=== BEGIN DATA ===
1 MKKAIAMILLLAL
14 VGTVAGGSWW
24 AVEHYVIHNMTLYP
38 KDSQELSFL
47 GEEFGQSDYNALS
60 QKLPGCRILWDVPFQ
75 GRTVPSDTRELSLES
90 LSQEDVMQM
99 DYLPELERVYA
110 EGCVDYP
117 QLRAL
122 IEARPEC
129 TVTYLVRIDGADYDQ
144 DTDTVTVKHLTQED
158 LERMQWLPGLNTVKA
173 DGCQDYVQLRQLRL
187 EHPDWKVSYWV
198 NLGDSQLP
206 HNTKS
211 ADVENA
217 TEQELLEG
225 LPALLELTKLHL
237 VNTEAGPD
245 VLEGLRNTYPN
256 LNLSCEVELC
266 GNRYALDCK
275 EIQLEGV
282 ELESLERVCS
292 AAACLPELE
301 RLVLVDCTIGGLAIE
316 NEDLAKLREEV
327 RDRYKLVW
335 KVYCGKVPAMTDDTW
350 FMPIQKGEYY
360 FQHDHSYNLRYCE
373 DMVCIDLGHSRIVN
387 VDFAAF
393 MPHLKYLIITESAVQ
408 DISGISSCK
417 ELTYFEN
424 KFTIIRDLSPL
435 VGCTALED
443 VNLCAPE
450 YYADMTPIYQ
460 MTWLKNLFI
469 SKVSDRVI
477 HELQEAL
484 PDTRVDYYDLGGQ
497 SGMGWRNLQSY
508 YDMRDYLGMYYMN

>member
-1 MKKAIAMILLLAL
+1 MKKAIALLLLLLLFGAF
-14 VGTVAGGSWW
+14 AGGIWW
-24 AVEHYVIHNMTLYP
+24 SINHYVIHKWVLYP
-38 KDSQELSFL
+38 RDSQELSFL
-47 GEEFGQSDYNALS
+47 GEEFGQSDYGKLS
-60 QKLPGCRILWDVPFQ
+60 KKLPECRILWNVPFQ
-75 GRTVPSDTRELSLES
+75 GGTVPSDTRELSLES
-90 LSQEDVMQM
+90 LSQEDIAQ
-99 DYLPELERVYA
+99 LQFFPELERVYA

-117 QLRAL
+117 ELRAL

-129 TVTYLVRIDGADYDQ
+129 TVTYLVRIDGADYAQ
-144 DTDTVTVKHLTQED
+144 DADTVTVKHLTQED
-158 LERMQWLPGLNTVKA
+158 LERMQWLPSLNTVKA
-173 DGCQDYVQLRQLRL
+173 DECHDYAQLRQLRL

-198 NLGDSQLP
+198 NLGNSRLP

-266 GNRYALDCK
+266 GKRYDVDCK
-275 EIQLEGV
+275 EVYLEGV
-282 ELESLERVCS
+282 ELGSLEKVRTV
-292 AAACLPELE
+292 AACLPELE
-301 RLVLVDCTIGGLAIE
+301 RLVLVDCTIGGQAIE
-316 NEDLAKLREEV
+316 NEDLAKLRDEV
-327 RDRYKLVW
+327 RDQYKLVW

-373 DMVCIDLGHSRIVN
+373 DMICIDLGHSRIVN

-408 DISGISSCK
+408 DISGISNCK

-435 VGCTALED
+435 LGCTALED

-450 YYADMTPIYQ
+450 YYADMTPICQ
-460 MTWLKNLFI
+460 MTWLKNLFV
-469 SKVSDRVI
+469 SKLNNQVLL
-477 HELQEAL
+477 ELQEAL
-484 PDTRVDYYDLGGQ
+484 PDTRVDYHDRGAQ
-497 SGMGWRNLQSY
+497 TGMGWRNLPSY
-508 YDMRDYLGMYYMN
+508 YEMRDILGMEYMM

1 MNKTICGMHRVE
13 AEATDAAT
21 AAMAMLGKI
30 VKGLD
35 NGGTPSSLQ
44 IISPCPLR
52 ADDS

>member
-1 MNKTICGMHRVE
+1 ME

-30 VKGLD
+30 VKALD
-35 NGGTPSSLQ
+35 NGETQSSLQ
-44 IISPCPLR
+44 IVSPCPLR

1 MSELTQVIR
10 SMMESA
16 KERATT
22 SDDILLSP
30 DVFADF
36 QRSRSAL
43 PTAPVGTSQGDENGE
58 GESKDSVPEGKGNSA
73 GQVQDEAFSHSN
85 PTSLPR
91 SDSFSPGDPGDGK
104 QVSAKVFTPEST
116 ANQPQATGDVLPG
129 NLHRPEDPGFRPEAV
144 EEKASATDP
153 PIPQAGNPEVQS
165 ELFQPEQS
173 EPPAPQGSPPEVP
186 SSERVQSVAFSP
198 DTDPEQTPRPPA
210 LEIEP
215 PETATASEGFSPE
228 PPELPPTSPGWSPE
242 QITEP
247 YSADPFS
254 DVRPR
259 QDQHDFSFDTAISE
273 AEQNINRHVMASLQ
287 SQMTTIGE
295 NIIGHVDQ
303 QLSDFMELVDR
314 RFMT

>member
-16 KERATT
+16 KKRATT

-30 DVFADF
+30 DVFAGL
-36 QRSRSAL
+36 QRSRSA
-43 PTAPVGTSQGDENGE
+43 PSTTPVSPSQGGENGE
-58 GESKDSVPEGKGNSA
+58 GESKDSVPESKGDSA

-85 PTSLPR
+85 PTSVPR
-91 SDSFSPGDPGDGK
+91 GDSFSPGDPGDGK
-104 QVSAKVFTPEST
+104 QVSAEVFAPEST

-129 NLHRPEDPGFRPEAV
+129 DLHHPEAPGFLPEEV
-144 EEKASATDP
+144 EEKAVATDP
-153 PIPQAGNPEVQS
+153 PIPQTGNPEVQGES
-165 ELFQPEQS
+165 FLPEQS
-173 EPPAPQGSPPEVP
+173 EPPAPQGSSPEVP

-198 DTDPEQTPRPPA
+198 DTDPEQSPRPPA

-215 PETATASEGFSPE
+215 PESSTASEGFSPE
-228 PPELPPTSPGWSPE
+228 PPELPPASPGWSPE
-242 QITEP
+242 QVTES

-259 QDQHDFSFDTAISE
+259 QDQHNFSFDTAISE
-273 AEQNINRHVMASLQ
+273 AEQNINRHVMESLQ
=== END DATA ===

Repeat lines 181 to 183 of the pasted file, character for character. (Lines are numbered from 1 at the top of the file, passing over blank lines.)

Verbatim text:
-129 NLHRPEDPGFRPEAV
+129 DLHHPEAPGFLPEEV
-144 EEKASATDP